References of "PLoS ONE"
     in
Bookmark and Share    
Full Text
Peer Reviewed
See detailEctopic Expression of Retrotransposon-Derived PEG11/RTL1 Contributes to the Callipyge Muscular Hypertrophy.
Xu, Xuewen; Ectors, Fabien ULg; Davis, Erica E. et al

in PloS one (2015), 10(10), 0140594

The callipyge phenotype is an ovine muscular hypertrophy characterized by polar overdominance: only heterozygous +Mat/CLPGPat animals receiving the CLPG mutation from their father express the phenotype ... [more ▼]

The callipyge phenotype is an ovine muscular hypertrophy characterized by polar overdominance: only heterozygous +Mat/CLPGPat animals receiving the CLPG mutation from their father express the phenotype. +Mat/CLPGPat animals are characterized by postnatal, ectopic expression of Delta-like 1 homologue (DLK1) and Paternally expressed gene 11/Retrotransposon-like 1 (PEG11/RTL1) proteins in skeletal muscle. We showed previously in transgenic mice that ectopic expression of DLK1 alone induces a muscular hypertrophy, hence demonstrating a role for DLK1 in determining the callipyge hypertrophy. We herein describe newly generated transgenic mice that ectopically express PEG11 in skeletal muscle, and show that they also exhibit a muscular hypertrophy phenotype. Our data suggest that both DLK1 and PEG11 act together in causing the muscular hypertrophy of callipyge sheep. [less ▲]

Detailed reference viewed: 45 (18 ULg)
Full Text
Peer Reviewed
See detailA lysine cluster in domain II of Bacillus subtilis PBP4a plays a role in the membrane attachment of this C1-PBP
Vanden Broeck, Arnaud; Van Der Heiden, Edwige ULg; Sauvage, Eric ULg et al

in PLoS ONE (2015)

In PBP4a, a Bacillus subtilis class-C1 penicillin-binding protein (PBP), four clustered lysine (K) residues, K86, K114, K119, and K265, protrude from domain II. Replacement of these amino acids with ... [more ▼]

In PBP4a, a Bacillus subtilis class-C1 penicillin-binding protein (PBP), four clustered lysine (K) residues, K86, K114, K119, and K265, protrude from domain II. Replacement of these amino acids with glutamine (Q) residues by site-directed mutagenesis yielded Mut4KQ PBP4a. When produced in Escherichia coli without its predicted Sec-signal peptide, wildtype (WT) PBP4a was found mainly associated with the host cytoplasmic membrane, whereas Mut4KQ PBP4a remained largely unbound. After purification, the capacities of the two proteins to bind to B. subtilis membranes were compared. The results were similar to those obtained in E. coli: in vitro, a much higher percentage of WT PBP4a than of Mut4KQ PBP4a was found to interact with B. subtilis membranes. Immunodetection of PBP4a in B. subtilis membrane extracts revealed that a processed form of this PBP (as indicated by its size) associates with the B. subtilis cytoplasmic membrane. In the absence of any amphiphilic peptide in PBP4a, the crown of positive charges on the surface of domain II is likely responsible for the cellular localization of this PBP and its attachment to the cytoplasmic membrane. [less ▲]

Detailed reference viewed: 44 (16 ULg)
Full Text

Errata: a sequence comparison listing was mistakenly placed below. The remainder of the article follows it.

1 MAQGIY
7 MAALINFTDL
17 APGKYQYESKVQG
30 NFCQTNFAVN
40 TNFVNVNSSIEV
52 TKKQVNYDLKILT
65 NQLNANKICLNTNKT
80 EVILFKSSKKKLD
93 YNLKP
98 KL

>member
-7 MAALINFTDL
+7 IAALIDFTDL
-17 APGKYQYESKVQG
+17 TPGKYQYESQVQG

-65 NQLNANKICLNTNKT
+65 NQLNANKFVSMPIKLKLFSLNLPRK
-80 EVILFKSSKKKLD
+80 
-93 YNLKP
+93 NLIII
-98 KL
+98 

Peer Reviewed
See detailTemporal and spatial comparisons of underwater sound signatures of different reef habitats in Moorea Island, French Polynesia
Bertucci, Frédéric; Parmentier, Eric ULg; Berten, Laetitia et al

in PLoS ONE (2015)

Detailed reference viewed: 19 (1 ULg)
Full Text
Peer Reviewed
See detailA semiquantitative framework for gene regulatory networks: increasing the time and quantitative resolution of Boolean networks
Kerkhofs, Johan ULg; Geris, Liesbet ULg

in PLoS ONE (2015), 10(6), 0130033

Boolean models have been instrumental in predicting general features of gene networks and more recently also as explorative tools in specific biological applications. In this study we introduce a basic ... [more ▼]

Boolean models have been instrumental in predicting general features of gene networks and more recently also as explorative tools in specific biological applications. In this study we introduce a basic quantitative and a limited time resolution to a discrete (Boolean) framework. Quantitative resolution is improved through the employ of normalized variables in unison with an additive approach. Increased time resolution stems from the introduction of two distinct priority classes. Through the implementation of a previously published chondrocyte network and T helper cell network, we show that this addition of quantitative and time resolution broadens the scope of biological behaviour that can be captured by the models. Specifically, the quantitative resolution readily allows models to discern qualitative differences in dosage response to growth factors. The limited time resolution, in turn, can influence the reachability of attractors, delineating the likely long term system behaviour. Importantly, the information required for implementation of these features, such as the nature of an interaction, is typically obtainable from the literature. Nonetheless, a trade-off is always present between additional computational cost of this approach and the likelihood of extending the model’s scope. Indeed, in some cases the inclusion of these features does not yield additional insight. This framework, incorporating increased and readily available time and semi-quantitative resolution, can help in substantiating the litmus test of dynamics for gene networks, firstly by excluding unlikely dynamics and secondly by refining falsifiable predictions on qualitative behaviour. [less ▲]

Detailed reference viewed: 75 (4 ULg)
Full Text
Peer Reviewed
See detailChitosan enriched three-dimensional matrix reduces inflammatory and catabolic mediators production by human chondrocytes
Oprenyeszk, Frédéric ULg; Sanchez, Christelle ULg; Dubuc, Jean-Emile et al